A brief epilogue shows Hollis as a member of the Regan family, having been legally adopted and changing her name. She now lives happily with Steven, Old Man, Izzy, and her new baby sister, Christina. She finally experiences peace and acceptance, being part of a family that, while unconventional, is hers.
Hollis Woods - A 12-year-old orphan girl who keeps moving from family to family and has a talent to draw which moves through the story with her adventures.
The Regans - Old man, Izzy, and Steven. They want Hollis to be a part of her family even though she pushes them away.
Josie - An elderly retired art teacher who adores Hollis. She develops Alzheimer's disease and Hollis must learn to be responsible and to protect her.
Beatrice - Josie's cousin who she is very close to. She is also a retired art teacher like Josie and now owns a movie theater.
Henry - Josie's irritable cat.
Stucco Woman - A woman Hollis used to live with. She describes Hollis as a mountain of trouble.
Mustard Woman - A social worker responsible for finding Hollis a family.
Critics praised Giff's work in this book.
According to the School Library Journal, "Giff masterfully weaves these two strands together in a surprising and satisfying ending. Strong characterization and a solid sense of place are the strengths of this heartfelt story that will appeal to fans of Sharon Creech's Ruby Holler (2002), Katherine Paterson's The Great Gilly Hopkins (1978, both Harper Collins), and Zilpha Keatley Snyder's Gib Rides Home (Delacorte, 1998)".
Kirkus reviews states that Giff "expertly portrays the intense, heartfelt emotions Hollis experiences and gives her talent and spunk; she is in no way pathetic, despite her perennial foster-childhood. The secondary characters are also completely drawn and are likable without being too good to be true. This touching story will leave readers pleasantly drained, satisfied with the happy ending, and eager for more about Hollis's future".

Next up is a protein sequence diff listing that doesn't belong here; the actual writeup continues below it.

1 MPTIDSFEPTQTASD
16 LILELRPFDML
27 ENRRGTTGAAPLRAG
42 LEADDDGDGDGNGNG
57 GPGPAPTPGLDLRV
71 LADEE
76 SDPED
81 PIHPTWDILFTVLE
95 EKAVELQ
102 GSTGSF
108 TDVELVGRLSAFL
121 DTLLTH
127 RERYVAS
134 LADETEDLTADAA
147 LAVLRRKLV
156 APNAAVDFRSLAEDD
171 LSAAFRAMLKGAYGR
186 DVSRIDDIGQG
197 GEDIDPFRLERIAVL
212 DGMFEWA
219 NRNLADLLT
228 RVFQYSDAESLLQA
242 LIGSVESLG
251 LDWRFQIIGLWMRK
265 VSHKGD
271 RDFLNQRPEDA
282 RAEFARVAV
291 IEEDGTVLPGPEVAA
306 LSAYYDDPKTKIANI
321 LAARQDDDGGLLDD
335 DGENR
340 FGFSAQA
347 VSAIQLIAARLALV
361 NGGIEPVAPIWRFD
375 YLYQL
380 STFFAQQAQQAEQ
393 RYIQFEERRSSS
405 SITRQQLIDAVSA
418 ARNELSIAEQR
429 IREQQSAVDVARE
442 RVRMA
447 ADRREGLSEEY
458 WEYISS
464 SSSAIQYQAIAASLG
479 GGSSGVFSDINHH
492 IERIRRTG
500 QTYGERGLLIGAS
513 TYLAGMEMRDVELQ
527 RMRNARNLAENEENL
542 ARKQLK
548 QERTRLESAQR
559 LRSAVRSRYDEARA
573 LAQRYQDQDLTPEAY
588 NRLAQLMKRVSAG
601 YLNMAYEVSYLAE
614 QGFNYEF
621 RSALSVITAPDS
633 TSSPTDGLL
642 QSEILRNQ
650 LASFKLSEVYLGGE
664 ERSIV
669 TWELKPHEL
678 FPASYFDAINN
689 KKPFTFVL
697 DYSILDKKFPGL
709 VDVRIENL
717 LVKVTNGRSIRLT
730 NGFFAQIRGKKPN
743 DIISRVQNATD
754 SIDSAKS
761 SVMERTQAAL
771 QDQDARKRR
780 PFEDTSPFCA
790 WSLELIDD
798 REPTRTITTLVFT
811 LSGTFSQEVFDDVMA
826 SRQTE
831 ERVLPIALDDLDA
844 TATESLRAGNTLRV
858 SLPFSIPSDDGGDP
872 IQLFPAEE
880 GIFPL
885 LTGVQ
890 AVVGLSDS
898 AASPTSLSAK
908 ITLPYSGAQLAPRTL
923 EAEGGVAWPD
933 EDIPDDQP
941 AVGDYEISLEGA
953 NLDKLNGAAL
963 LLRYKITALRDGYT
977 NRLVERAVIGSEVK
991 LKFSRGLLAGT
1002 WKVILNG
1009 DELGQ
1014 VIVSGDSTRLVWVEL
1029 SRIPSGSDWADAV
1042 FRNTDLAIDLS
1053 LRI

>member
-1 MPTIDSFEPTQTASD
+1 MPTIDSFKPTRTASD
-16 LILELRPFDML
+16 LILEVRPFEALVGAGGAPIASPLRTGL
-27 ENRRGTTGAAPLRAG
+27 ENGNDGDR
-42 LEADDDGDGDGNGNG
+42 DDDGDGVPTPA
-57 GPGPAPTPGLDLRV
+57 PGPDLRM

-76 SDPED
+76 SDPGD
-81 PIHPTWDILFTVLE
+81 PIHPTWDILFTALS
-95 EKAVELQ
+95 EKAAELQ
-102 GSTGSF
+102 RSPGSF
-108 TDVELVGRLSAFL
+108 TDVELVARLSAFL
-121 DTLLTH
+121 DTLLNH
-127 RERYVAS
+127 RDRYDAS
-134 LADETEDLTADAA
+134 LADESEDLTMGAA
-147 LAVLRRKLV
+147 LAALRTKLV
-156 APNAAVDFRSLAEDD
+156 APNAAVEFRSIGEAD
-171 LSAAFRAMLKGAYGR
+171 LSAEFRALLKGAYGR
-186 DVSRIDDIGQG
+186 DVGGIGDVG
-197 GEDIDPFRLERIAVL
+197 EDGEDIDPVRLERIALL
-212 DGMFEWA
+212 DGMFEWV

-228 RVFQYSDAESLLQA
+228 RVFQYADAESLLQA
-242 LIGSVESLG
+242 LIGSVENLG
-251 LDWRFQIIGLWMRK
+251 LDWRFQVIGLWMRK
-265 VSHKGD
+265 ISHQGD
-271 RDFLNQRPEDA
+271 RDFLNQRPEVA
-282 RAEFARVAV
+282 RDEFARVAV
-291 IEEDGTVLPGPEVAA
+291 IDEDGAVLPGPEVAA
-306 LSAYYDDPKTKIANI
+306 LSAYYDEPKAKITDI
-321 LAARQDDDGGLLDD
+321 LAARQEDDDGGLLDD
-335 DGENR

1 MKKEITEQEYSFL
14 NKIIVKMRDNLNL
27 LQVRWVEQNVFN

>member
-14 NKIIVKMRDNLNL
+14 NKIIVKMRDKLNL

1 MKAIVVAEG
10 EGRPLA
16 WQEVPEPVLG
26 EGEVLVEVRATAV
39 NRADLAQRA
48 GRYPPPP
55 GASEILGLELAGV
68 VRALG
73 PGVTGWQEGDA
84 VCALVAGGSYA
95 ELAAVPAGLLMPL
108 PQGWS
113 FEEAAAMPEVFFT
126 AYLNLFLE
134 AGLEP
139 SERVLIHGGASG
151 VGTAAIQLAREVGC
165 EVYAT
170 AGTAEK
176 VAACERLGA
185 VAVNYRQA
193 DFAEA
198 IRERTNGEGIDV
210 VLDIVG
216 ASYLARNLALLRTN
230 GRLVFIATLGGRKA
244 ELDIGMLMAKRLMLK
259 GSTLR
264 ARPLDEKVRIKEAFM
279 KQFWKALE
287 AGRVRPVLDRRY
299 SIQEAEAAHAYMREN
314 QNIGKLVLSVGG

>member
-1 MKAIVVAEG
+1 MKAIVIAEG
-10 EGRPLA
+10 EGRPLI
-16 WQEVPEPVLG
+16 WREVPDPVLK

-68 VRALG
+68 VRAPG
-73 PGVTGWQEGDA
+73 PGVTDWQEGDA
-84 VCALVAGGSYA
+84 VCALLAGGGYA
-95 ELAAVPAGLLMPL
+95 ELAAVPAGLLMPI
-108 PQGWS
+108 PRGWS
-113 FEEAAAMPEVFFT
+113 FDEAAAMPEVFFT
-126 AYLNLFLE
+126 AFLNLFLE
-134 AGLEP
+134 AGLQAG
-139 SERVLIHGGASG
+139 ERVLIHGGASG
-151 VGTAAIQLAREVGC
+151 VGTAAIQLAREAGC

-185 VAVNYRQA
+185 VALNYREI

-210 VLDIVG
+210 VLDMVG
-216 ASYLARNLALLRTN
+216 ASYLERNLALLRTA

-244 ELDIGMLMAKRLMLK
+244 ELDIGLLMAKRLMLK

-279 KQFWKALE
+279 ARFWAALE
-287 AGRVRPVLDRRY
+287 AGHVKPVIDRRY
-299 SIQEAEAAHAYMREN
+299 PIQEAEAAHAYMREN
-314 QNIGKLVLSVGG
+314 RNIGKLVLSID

Publishers Weekly also stated that "Giff intersperses tender scenes demonstrating Hollis's growing affection for Josie with memories of the Regans, whose images Hollis preserves in her sketchbook".
The Horn Book Magazine has reviewed the book as "a remarkably well-observed novel, weaving gracefully back and forth in time and replete with humor derived primarily from Hollis's candor and tough talk. The tracing of Hollis's relationship with Josie and her foster brother, Steven Regan, is especially well drawn".
Newbery Medal Honor Book in 2003.
- "Twelve," I said, bumping it up almost a year, "and tough." p. 15
- Gaffney, Jean, et al. "Pictures Of Hollis Woods." School Library Journal 48.9 (2002): 225. Academic Search Complete. Web. 26 Nov. 2014.
- Wendy, Sept. 10, 2002. "Pictures of Hollis Woods." Kirkus Reviews. Web. 25 Nov 2014
- Davis,Hope. "Pictures of Hollis Woods." Publishers Weekly. Web. 25 Nov 2014
- Beram, Nell. "Pictures Of Hollis Woods (Book Review) (Undetermined)." Horn Book Magazine 79.1 (2003): 72-73. Book Review Digest Plus (H.W. Wilson). Web. 26 Nov. 2014.
- DeCandido, GraceAnne A. "Pictures Of Hollis Woods." Booklist 99.4 (2002): 404. Academic Search Complete. Web. 26 Nov. 2014.